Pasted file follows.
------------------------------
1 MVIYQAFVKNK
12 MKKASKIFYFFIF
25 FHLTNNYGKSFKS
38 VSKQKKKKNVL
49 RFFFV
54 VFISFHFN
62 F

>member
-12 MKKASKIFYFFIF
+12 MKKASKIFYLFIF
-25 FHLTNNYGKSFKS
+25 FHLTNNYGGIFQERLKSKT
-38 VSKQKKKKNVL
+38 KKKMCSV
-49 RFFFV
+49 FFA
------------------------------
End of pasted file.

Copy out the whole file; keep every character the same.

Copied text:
1 MVIYQAFVKNK
12 MKKASKIFYFFIF
25 FHLTNNYGKSFKS
38 VSKQKKKKNVL
49 RFFFV
54 VFISFHFN
62 F

>member
-12 MKKASKIFYFFIF
+12 MKKASKIFYLFIF
-25 FHLTNNYGKSFKS
+25 FHLTNNYGGIFQERLKSKT
-38 VSKQKKKKNVL
+38 KKKMCSV
-49 RFFFV
+49 FFA